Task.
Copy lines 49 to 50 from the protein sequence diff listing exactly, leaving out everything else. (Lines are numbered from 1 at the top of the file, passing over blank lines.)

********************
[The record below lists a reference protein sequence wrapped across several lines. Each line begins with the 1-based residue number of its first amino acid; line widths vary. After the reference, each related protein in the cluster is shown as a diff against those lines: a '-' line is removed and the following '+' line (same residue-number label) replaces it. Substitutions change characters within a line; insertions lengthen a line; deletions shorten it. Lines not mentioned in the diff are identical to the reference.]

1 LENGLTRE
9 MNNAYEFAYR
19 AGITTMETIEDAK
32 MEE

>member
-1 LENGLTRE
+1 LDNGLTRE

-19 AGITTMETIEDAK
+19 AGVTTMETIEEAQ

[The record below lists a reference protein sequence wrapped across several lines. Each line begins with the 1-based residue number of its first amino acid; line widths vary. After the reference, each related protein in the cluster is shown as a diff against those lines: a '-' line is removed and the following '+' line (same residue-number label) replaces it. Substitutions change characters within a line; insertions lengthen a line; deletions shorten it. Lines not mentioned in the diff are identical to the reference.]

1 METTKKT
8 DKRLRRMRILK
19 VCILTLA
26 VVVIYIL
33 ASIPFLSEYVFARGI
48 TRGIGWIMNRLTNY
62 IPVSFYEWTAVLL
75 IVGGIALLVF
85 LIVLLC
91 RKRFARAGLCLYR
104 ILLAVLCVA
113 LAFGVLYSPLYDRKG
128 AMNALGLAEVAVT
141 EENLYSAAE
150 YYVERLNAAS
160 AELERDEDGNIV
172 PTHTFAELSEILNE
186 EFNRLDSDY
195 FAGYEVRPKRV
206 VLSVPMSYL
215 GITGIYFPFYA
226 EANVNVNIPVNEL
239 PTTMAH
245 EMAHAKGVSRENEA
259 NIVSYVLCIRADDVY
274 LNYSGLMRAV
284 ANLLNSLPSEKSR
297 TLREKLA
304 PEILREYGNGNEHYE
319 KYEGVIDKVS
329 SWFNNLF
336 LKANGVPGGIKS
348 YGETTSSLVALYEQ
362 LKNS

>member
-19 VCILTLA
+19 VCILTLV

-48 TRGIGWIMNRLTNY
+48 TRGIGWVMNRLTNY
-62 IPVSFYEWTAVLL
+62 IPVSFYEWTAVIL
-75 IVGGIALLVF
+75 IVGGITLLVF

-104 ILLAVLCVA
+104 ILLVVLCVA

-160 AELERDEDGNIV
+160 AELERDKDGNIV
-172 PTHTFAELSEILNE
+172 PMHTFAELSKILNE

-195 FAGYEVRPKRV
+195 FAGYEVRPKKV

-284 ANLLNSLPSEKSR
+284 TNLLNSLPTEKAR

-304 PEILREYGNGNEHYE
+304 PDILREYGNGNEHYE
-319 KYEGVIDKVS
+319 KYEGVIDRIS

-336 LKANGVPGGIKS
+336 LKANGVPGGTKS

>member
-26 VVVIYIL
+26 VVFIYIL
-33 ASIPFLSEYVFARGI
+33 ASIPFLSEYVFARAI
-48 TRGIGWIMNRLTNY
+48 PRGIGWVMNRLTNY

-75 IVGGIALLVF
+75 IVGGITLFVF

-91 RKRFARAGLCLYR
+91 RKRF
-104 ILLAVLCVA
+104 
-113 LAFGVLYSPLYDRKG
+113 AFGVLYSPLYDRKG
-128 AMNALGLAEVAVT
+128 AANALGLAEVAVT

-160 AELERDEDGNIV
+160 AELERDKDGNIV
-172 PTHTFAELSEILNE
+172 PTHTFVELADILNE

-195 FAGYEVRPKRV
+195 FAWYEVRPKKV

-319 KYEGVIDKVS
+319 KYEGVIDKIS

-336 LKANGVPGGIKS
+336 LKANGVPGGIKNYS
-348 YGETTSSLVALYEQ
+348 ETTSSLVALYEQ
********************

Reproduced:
-48 TRGIGWIMNRLTNY
+48 TRGIGWVMNRLTNY